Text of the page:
In that, despite their insistence on being 'skeptics' and 'rationalists', they act like just as fanatically as those they are trying to debunk. They do not merely dispute extraordinary claims on the basis of the facts; they often blithely dismiss out of hand the actual facts of the cases, and assume the cases they try to prove in their own arguments. Their convictions are just as seteadfast, and often as just irrational, as those of any fire and brimstone preacher, and even if (unlikely though it is) they were faced with rock solid evidence of some mysterious phenomenon - not necessarily supernatural, mind you, merely unexplained - it seems likely that they would dismiss it as a fraud, rather than sincerely investigate it. Both of the schisms that occurred within the group happened because the leadership of the organization refused to support the experiments that would test the validity of phenomena they 'knew' were bogus.

Furthermore, they repeatedly try to use 'science' as a bludgeon against topics which are outside the purvue of the scientific method - religion and the like. I have no problem with some one being an atheist, but trying to support any theological position on the basis of scientific inquiry is to misunderstand science itself. Agnosticism, scepticism, and materialism cannot be proven scientifically because they are axioms of the system; to debate them at all, you must step outside the structure of scientific method entirely.

Their greatest mistake, however, is asserting that all knowledge is amenable to scientific inquiry. As I said earlier, it is one of the defining qualities of science - the one which really seperates it from religion more than any other, and the really revolutionary part of science - is that it explicitly denies the possibility of it's own perfection; it acknowledges its limits, and indeed goes to great lengths to determine just where those limits lie.


Last edited by Schol-R-LEA on Sat Feb 12, 2005 12:22 am, edited 1 time in total.

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 Post subject:
PostPosted: Sat Feb 12, 2005 12:17 am 
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Vorpal Bunny Slipper
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Posts: 2707
Schol-R-LEA wrote:
In that, despite their insistence on being 'skeptics' and 'rationalists', they act like just as fanatically as those they are trying to debunk.


CSICOP may indeed act as you claim, but this does mean their brand of skepticism is a religion. Fanaticism does not a religion make. To claim that any cause followed zealously makes that cause a religion would include UFOs, the environment, veganism, and Manchester United in the same category as Christianity, Islam, and Hinduism.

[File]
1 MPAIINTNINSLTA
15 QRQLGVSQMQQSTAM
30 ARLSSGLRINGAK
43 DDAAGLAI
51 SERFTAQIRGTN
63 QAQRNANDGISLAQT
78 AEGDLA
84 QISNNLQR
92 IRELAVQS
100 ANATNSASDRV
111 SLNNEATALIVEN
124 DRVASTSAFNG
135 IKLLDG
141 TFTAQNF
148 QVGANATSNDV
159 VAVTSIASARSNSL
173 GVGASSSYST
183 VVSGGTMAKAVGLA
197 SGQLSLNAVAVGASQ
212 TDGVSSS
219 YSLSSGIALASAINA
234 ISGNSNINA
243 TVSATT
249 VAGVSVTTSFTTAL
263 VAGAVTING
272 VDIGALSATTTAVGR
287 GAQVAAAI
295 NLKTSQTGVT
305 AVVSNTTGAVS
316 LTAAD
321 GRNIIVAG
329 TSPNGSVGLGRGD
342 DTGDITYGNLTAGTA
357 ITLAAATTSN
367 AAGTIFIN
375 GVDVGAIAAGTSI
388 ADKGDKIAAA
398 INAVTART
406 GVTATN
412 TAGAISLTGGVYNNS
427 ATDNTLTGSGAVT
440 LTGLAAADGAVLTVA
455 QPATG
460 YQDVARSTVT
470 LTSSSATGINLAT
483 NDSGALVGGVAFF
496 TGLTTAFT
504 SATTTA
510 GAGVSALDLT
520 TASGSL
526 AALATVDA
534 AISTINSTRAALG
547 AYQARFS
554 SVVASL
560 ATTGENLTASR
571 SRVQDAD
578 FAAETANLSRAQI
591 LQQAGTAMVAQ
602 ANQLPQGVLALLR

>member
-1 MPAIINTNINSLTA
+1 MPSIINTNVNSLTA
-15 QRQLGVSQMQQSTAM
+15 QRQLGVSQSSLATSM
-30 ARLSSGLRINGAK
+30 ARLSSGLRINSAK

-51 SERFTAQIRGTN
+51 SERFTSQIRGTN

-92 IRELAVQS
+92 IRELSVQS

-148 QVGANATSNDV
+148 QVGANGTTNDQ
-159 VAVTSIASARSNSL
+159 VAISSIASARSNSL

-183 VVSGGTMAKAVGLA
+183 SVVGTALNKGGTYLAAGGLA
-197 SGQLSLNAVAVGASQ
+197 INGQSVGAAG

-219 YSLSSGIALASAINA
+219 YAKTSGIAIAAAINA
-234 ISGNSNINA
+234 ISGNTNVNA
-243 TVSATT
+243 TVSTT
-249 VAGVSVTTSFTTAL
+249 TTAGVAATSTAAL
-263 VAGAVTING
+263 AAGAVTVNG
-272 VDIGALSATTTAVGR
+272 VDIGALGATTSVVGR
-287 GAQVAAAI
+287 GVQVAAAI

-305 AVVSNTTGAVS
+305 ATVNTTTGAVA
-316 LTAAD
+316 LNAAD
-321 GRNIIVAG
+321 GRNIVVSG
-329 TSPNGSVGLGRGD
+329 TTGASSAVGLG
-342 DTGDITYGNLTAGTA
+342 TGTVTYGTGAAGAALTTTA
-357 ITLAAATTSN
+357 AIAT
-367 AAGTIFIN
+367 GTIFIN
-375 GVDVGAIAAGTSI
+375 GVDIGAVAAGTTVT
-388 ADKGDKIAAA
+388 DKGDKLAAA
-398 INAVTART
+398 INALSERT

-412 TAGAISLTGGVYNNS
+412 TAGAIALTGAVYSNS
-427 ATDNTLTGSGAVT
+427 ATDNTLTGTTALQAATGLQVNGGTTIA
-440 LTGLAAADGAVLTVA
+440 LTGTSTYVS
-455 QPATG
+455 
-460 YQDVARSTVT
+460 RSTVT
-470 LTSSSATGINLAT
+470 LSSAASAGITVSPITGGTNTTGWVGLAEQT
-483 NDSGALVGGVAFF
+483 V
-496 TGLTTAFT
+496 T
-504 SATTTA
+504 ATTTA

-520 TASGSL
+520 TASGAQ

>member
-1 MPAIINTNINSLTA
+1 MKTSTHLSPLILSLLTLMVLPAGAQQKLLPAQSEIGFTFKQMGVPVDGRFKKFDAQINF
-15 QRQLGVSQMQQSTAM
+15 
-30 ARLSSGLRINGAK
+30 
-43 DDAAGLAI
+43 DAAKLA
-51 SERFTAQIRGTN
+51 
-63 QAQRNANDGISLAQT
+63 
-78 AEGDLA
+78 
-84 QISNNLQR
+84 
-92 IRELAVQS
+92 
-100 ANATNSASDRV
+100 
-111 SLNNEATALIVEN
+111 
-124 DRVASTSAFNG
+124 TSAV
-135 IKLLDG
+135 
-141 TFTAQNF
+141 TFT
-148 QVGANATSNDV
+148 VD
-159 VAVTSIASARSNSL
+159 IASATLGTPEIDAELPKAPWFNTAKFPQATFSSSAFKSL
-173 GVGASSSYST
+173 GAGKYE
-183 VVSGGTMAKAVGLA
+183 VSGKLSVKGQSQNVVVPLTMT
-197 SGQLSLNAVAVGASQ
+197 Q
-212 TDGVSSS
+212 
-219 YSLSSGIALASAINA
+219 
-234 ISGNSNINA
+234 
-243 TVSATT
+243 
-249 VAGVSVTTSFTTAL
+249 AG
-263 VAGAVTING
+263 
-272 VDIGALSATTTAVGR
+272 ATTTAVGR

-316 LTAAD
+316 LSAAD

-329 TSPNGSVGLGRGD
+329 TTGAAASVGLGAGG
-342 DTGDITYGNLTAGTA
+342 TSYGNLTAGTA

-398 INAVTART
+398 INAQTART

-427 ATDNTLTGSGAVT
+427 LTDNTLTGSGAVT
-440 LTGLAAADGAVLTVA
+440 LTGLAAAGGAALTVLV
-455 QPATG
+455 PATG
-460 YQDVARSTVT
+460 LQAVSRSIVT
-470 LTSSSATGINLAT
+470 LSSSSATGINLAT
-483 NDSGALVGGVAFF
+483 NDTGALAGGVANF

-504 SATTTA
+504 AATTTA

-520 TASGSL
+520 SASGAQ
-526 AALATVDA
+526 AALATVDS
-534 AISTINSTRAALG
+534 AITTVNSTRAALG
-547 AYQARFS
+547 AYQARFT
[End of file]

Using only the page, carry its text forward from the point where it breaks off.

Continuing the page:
Quote:
Furthermore, they repeatedly try to use 'science' as a bludgeon against topics which are outside the purvue of the scientific method - religion and the like.


When religion makes claims about the natural, empirical world, then that part of religion is inside the scientific method. The Bible records the history of Israel; this falls well under the purview of archaeology. Likewise for any religious claim about historical events or scientific facts. God himself can't be disproved through empirical evidence, but you can certainly show that the world isn't 6000 years old.

_________________
Scharr, scharr, verscharr das Gebein, grab es tief unten im Keller ein.
Später dann graben es andere aus, und nennen dein Haus das Knochenhaus.
Scharr, scharr, verscharr das Gebein, leg auch ihre weißen Schädel hinein.
Mit Beton gießt du es aus, das Fundament vom Knochenhaus.
Scharr, scharr, verscharr das Gebein, da ist noch Platz, da paßt noch wer rein.
Hier tobte sich der Teufel aus, unten im Keller im Knochenhaus.


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 Post subject:
PostPosted: Sat Feb 12, 2005 12:23 am 
Well argued, and conceded.


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 Post subject:
PostPosted: Sat Feb 12, 2005 1:28 am 
I hope (rather bleakly) that people will soon realize that evolutionism and creationism are the same thing.


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 Post subject:
PostPosted: Sat Feb 12, 2005 2:02 am 
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Vorpal Bunny Slipper
Vorpal Bunny Slipper

Joined: Sun May 12, 2002 2:54 am
Posts: 2707
The General wrote:
I hope (rather bleakly) that people will soon realize that evolutionism and creationism are the same thing.


*blinkblink*

Sometimes there are no words.

_________________
Scharr, scharr, verscharr das Gebein, grab es tief unten im Keller ein.
Später dann graben es andere aus, und nennen dein Haus das Knochenhaus.
Scharr, scharr, verscharr das Gebein, leg auch ihre weißen Schädel hinein.
Mit Beton gießt du es aus, das Fundament vom Knochenhaus.
Scharr, scharr, verscharr das Gebein, da ist noch Platz, da paßt noch wer rein.
Hier tobte sich der Teufel aus, unten im Keller im Knochenhaus.


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 Post subject:
PostPosted: Sat Feb 12, 2005 2:04 am 
The General wrote: